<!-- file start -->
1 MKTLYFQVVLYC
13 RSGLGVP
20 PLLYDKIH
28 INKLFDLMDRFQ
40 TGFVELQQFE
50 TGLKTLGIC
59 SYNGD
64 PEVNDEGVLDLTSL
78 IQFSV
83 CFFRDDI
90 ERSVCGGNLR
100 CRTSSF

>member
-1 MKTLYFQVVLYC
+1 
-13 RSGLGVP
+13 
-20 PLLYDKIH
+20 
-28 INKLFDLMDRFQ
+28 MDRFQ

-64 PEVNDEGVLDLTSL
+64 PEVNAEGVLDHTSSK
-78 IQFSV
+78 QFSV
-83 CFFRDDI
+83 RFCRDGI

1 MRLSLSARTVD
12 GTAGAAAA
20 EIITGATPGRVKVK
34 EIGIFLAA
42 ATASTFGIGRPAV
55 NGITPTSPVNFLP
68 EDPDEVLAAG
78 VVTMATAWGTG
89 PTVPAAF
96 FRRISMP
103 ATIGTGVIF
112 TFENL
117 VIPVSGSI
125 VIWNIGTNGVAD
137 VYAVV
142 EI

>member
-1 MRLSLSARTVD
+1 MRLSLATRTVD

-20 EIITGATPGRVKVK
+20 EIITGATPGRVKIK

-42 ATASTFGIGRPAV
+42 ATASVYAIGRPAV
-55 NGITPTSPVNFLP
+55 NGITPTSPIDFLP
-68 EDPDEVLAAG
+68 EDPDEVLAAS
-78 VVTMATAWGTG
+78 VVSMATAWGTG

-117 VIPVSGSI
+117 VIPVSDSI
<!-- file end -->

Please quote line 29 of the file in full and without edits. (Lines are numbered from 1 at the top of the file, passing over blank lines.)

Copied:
12 GTAGAAAA